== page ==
NTSB Calls for Standards on Automated Pedestrian Detection

The US government needs to set standards for pedestrian collision avoidance systems in vehicles and change its current rules to allow more advanced headlights that are already available in other countries, the National Transportation Safety Board announced this week.

The NTSB presented those recommendations as part of a September 25 report on pedestrian safety. About 6,000 pedestrians are killed and more than 100,000 are injured in accidents involving cars each year in the US.

Pedestrian collision avoidance is included in many automatic emergency braking systems, which automakers are scheduled to include in all new cars starting in 2022 under a voluntary program.

It’s one of several advanced driver assistance systems (ADAS) that are available in a growing number of models but aren’t yet closely regulated. As new automotive technologies emerge faster than ever, slow development of federal vehicle safety standards has become a problem.

Pedestrian collision avoidance systems use cameras and radar to detect people in or near the road, apply algorithms to predict whether the vehicle is likely to hit them, and then take an action to prevent a crash — anything from alerting the driver to automatically applying the brakes.

A study this year by the Insurance Institute for Highway Safety found that one collision avoidance system, Subaru’s EyeSight, reduced the rate of likely pedestrian-related insurance claims by 35%.

But the capabilities of these systems vary, and there are no minimum standards for their performance.

“They are effective. We think they would be more effective with standards,” said Robert Molloy, director of NTSB’s Office of Highway Safety, at a public meeting of the NTSB on Tuesday.

The board’s report recommended that the National Highway Traffic Safety Administration (NHTSA) develop test criteria that automakers can use to gauge how likely their pedestrian avoidance systems are to prevent or mitigate collisions. It also asked the agency to add pedestrian collision avoidance systems to its New Car Assessment Program, which generates the NHTSA star ratings for vehicle safety.

“We think there need to be design standards that set a bar for which those are evaluated so we can better understand what we expect that system to do for us,” NTSB Project Manager Deb Bruce said at the meeting.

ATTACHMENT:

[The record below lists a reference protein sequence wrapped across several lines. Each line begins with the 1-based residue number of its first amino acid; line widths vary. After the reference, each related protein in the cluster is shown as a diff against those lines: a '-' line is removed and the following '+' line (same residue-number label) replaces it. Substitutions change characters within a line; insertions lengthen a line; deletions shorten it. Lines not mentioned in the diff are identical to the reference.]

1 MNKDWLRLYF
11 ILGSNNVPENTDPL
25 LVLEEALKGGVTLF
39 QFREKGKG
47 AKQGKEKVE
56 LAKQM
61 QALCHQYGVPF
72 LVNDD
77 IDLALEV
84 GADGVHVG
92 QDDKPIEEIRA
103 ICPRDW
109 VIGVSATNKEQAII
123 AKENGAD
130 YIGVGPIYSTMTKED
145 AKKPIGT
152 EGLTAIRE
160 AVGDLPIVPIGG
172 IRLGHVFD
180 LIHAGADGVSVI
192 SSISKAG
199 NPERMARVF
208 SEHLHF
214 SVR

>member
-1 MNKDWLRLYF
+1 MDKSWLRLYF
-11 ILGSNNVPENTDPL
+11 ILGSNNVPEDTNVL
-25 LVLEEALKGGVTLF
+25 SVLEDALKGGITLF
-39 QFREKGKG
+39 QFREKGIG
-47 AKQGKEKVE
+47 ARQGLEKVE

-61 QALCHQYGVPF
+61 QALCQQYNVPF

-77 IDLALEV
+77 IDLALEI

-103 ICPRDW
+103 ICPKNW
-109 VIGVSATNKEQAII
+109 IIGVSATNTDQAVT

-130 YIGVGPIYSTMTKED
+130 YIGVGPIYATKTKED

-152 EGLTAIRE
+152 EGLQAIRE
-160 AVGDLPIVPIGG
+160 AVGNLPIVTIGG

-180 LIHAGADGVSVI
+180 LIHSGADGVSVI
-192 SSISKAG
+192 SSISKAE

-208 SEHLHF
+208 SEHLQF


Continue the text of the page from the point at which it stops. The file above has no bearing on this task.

The NTSB report also took issue with NHTSA’s regulation of headlights, saying their performance varied widely among different models. And the US is missing out on safer headlights because federal vehicle standards are out of date as technology advances, NTSB said.

“The safety standards for vehicle headlight systems have remained essentially unchanged for decades,” Bruce said.

Federal standards only allow low beams and high beams, while standards in other countries allow for adaptive headlights that can automatically vary their brightness depending on the situation, Bruce said. Studies show they can light the road better while still preventing glare for oncoming drivers, she said. The report recommended NHTSA change its headlight requirements to allow the adaptive lights.

Other innovations that could help save pedestrians’ lives include roadway modifications, wireless vehicle-to-everything (V2X) networks that could incorporate pedestrians’ phones, and vehicle designs that can reduce injuries to pedestrians if they are struck, NTSB said at the meeting. It recommended NHTSA set standards for pedestrian-friendly vehicle designs, which regulators in some countries already require.

— Stephen Lawson is a freelance writer based in San Francisco. Follow him on Twitter @sdlawsonmedia.

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